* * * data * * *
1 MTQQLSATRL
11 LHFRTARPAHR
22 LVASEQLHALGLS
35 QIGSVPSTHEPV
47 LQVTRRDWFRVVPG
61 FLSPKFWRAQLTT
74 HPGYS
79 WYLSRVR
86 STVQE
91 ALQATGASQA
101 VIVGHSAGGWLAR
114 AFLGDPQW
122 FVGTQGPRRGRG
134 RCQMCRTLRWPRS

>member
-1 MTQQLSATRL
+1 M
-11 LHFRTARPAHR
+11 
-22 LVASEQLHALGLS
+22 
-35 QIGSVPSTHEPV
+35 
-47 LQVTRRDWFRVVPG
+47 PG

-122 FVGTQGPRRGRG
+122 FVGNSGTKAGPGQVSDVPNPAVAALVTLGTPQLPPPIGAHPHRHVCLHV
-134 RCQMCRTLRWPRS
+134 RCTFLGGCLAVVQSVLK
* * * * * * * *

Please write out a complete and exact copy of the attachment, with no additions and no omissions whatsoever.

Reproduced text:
1 MTQQLSATRL
11 LHFRTARPAHR
22 LVASEQLHALGLS
35 QIGSVPSTHEPV
47 LQVTRRDWFRVVPG
61 FLSPKFWRAQLTT
74 HPGYS
79 WYLSRVR
86 STVQE
91 ALQATGASQA
101 VIVGHSAGGWLAR
114 AFLGDPQW
122 FVGTQGPRRGRG
134 RCQMCRTLRWPRS

>member
-1 MTQQLSATRL
+1 M
-11 LHFRTARPAHR
+11 
-22 LVASEQLHALGLS
+22 
-35 QIGSVPSTHEPV
+35 
-47 LQVTRRDWFRVVPG
+47 PG

-122 FVGTQGPRRGRG
+122 FVGNSGTKAGPGQVSDVPNPAVAALVTLGTPQLPPPIGAHPHRHVCLHV
-134 RCQMCRTLRWPRS
+134 RCTFLGGCLAVVQSVLK